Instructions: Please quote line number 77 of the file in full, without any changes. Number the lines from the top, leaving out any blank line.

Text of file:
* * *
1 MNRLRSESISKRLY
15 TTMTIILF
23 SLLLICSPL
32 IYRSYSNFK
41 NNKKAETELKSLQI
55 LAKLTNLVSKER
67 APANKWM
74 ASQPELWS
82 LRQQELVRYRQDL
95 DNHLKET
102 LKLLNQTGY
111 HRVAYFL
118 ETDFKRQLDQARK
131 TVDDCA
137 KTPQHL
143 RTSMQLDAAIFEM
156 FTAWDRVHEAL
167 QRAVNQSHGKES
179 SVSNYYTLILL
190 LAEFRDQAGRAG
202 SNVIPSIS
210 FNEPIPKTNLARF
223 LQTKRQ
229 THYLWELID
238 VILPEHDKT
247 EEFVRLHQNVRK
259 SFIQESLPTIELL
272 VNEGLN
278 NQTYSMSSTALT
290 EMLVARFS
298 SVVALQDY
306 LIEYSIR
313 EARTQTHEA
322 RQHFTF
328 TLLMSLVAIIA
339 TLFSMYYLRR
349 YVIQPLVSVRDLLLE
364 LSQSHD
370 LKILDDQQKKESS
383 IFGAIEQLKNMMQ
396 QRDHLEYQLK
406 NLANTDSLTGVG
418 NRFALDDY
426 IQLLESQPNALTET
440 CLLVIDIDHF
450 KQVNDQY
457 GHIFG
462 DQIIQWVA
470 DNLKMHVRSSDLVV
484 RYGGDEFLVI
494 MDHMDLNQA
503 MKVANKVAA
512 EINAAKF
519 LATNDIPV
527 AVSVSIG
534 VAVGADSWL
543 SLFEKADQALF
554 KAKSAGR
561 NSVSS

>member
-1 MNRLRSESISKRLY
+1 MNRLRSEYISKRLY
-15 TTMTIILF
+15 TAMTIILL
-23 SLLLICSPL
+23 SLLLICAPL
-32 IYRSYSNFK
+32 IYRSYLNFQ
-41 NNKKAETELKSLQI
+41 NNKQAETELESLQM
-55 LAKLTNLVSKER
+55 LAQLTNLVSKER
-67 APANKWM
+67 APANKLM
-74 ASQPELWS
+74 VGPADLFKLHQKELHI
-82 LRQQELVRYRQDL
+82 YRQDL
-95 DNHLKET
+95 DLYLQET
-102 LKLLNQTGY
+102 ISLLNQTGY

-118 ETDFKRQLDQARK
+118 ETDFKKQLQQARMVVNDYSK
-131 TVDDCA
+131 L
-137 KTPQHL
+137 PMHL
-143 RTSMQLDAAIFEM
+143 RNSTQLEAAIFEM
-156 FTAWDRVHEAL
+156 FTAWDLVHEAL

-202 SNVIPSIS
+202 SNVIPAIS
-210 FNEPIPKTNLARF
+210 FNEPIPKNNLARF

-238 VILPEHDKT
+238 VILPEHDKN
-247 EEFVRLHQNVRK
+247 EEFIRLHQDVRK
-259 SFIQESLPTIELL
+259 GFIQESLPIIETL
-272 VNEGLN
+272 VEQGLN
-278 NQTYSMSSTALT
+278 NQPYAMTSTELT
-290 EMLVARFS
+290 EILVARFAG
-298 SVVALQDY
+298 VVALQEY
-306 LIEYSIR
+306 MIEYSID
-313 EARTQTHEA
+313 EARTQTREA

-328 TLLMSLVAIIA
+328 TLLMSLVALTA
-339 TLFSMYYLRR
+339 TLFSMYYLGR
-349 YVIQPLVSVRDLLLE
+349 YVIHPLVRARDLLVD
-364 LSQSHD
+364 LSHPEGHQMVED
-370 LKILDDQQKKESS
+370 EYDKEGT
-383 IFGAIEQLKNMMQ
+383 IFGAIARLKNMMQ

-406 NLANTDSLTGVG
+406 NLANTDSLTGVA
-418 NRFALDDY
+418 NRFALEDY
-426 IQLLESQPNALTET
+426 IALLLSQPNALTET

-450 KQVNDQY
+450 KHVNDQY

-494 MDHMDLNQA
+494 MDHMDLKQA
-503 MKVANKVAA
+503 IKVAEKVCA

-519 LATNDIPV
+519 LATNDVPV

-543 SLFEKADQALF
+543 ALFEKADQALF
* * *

-82 LRQQELVRYRQDL